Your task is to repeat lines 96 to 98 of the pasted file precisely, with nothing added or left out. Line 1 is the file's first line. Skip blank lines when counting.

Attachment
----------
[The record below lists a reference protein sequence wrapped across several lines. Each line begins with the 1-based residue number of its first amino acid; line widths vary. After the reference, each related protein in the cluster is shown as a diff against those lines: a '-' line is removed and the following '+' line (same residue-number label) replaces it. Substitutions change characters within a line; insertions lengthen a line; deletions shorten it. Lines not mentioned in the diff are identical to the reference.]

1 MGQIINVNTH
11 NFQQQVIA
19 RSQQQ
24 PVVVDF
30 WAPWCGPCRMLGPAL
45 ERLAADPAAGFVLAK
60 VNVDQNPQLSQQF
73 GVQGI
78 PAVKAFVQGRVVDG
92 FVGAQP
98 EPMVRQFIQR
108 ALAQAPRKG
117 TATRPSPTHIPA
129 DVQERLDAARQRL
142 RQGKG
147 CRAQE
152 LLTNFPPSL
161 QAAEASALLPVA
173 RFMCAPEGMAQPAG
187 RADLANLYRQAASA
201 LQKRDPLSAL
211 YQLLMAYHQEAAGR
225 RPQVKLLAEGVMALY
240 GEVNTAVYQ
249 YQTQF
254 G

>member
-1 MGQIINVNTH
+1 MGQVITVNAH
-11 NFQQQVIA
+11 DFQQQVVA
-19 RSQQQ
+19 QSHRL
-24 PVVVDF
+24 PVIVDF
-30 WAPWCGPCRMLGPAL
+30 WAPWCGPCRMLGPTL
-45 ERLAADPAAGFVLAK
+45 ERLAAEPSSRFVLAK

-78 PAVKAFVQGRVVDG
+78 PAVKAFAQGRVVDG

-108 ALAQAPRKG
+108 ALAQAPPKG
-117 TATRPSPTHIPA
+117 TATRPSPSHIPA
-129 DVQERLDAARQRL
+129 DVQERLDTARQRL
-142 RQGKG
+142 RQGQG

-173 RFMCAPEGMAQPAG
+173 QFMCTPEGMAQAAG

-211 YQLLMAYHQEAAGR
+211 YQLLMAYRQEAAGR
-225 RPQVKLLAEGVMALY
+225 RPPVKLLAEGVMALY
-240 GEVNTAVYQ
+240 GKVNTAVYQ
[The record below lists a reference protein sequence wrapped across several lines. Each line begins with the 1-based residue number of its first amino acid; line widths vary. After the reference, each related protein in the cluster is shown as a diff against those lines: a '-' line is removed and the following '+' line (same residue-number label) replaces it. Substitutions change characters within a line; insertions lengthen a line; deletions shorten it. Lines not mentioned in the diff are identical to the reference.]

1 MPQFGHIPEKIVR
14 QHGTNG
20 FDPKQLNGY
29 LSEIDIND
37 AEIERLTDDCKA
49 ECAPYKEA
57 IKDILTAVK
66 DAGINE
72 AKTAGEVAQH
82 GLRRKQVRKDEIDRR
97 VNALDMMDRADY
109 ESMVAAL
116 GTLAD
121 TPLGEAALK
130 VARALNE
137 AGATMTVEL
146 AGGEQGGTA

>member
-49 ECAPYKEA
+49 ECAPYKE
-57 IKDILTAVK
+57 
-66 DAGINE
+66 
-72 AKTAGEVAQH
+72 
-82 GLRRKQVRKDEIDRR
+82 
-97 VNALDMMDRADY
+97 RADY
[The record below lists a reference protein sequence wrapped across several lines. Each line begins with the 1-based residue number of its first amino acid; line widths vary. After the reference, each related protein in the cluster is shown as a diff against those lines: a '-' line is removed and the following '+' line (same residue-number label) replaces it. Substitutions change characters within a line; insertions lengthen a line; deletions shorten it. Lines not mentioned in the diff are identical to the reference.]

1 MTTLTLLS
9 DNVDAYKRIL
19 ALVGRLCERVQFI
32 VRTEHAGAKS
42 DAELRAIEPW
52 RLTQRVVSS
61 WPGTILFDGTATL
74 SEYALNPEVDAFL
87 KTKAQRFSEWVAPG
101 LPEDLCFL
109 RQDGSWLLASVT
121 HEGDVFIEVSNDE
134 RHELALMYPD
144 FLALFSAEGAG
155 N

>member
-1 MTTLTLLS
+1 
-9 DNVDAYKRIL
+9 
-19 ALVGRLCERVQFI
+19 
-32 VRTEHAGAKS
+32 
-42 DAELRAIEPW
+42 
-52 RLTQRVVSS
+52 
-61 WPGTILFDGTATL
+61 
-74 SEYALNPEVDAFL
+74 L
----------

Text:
52 RLTQRVVSS
61 WPGTILFDGTATL
74 SEYALNPEVDAFL